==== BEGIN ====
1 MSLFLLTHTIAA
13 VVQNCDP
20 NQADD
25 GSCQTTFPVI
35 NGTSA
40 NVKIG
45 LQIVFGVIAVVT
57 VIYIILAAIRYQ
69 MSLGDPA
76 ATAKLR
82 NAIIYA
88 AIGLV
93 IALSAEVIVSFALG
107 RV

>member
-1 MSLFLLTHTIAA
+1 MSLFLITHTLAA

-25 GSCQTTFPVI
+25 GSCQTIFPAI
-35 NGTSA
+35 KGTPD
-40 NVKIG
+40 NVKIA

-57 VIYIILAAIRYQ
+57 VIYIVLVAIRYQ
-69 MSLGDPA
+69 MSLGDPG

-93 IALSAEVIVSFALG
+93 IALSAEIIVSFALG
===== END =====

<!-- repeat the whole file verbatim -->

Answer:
1 MSLFLLTHTIAA
13 VVQNCDP
20 NQADD
25 GSCQTTFPVI
35 NGTSA
40 NVKIG
45 LQIVFGVIAVVT
57 VIYIILAAIRYQ
69 MSLGDPA
76 ATAKLR
82 NAIIYA
88 AIGLV
93 IALSAEVIVSFALG
107 RV

>member
-1 MSLFLLTHTIAA
+1 MSLFLITHTLAA

-25 GSCQTTFPVI
+25 GSCQTIFPAI
-35 NGTSA
+35 KGTPD
-40 NVKIG
+40 NVKIA

-57 VIYIILAAIRYQ
+57 VIYIVLVAIRYQ
-69 MSLGDPA
+69 MSLGDPG

-93 IALSAEVIVSFALG
+93 IALSAEIIVSFALG